From the Blurb: 'Spanning the entire manuscript era, from the 2nd to 16th centuries, this lavishly illustrated history traces the evolution of Bible manuscripts - from the first Greek fragments unearthed in Roman Egypt to some of the last vernacular Bible produced in Renaissance Europe before the total dominance of printing.'
After a brief and helpful introduction (by SM), the book consists of 142 lovely full colour photographs of manuscripts held in the British Library. "Bible Manuscripts" means actually "Christian Bible Manuscripts" (since Hebrew Manuscripts have their own book in the series). Of Greek New Testament ones there are some fairly predictable majuscules (e.g. P5, P18, 01, 03) and a few minuscules (699, 640, 113). The vast majority of manuscripts offered (reflecting something of the weight of material in the West and hence in the British Library) are Latin (although Old English, Old Saxon, Syriac, French, Serbian, English, Dutch, German, Catalan, and Church Slavonic are all represented, as is the Harley Trilingual Psalter in Greek, Latin and Arabic), and the majority of the photographs, as is common in these sorts of collections, are of pages with decorations, canon tables, portraits etc. and not always a lot of text. So the collection is more useful and interesting for thinking about the history of the influence and interpretation of the Bible than about the text itself.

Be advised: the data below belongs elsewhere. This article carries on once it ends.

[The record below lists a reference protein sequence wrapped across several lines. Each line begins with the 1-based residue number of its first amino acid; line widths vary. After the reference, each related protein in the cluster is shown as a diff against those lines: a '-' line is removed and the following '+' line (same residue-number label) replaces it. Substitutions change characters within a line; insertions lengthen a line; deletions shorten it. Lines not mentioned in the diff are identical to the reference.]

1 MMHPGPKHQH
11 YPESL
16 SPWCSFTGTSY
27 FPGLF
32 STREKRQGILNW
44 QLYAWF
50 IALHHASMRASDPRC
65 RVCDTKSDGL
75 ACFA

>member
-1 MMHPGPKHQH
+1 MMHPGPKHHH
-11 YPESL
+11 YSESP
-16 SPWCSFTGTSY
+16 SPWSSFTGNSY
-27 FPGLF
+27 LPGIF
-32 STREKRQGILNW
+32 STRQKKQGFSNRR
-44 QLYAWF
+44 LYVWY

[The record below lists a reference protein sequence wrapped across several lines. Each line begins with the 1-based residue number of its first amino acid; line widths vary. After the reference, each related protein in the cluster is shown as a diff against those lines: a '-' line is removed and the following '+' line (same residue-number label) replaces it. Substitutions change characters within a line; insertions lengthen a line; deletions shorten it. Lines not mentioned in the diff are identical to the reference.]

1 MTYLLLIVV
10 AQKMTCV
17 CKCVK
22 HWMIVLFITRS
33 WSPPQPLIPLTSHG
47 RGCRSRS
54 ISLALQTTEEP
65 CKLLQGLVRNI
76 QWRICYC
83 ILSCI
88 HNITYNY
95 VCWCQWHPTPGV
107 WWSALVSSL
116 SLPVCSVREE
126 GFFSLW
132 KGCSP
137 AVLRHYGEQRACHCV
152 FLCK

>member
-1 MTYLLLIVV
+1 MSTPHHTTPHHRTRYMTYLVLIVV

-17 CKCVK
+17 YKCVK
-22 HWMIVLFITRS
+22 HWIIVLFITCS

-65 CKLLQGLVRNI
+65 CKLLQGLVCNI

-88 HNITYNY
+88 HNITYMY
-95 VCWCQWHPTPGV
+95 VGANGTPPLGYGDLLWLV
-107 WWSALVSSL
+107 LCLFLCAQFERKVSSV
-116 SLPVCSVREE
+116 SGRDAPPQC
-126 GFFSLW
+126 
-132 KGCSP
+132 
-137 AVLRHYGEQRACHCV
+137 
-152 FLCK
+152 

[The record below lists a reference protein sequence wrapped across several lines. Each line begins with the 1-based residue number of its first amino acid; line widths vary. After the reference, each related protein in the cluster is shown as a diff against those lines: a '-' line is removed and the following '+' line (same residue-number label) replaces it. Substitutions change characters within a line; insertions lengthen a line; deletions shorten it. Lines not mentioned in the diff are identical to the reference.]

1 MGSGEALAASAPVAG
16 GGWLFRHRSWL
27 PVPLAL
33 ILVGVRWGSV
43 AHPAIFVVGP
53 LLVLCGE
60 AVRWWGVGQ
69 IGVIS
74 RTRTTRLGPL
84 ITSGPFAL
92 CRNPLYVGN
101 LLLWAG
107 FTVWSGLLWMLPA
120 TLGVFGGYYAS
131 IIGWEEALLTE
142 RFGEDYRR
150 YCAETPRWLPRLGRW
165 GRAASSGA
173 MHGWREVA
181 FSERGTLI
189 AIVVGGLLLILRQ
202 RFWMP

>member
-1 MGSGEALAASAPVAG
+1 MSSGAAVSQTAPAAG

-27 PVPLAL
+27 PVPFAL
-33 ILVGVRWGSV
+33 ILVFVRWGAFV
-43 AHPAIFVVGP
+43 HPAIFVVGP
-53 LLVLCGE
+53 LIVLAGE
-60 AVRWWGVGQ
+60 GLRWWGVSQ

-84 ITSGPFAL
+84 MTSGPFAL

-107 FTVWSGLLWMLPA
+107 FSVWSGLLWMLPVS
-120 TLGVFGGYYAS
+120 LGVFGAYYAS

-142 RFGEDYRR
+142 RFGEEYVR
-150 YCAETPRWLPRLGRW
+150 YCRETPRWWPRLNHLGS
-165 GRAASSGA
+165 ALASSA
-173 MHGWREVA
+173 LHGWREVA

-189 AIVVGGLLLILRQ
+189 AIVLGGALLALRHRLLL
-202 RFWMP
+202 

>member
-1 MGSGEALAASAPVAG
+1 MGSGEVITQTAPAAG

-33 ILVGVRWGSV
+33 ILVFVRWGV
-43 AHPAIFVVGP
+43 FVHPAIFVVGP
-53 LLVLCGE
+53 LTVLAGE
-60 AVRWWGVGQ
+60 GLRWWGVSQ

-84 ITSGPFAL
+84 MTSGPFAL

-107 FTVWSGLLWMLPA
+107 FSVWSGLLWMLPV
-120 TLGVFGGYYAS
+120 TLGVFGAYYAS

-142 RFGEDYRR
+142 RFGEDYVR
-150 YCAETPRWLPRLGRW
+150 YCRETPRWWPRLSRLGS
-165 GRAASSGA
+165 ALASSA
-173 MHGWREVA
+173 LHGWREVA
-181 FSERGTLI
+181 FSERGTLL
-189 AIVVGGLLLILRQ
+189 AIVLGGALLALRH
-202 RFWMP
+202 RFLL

Two things I learned (among others):
- the Apocalypse produced a high proportion of interesting illustrations (certainly compared to the proportion of Greek manuscripts, since here it is the least well represented portion of the New Testament - perhaps the situation in relation to the Apocalypse in Latin manuscripts and Latin lectionaries is different [does anybody know?]).
- London, British Library, Add. MS 5111 contains two leaves of 'an extraordinary deluxe manuscript of the Four Gospels' - perhaps 6th century, gold ink, beautiful decorations etc. But this manuscript has never been used in any edition of the Greek NT and is not listed in any normal list of NT manuscripts. I never knew it existed until now. And the reason for such careless neglect?
The book is published as one aspect of the current British Library exhibit on Sacred Texts from Christianity, Judaism and Islam: "Sacred: Discover what we share", which is an interesting (!) angle to take. I am not quite sure why "Sacred: Discover the differences" wasn't chosen.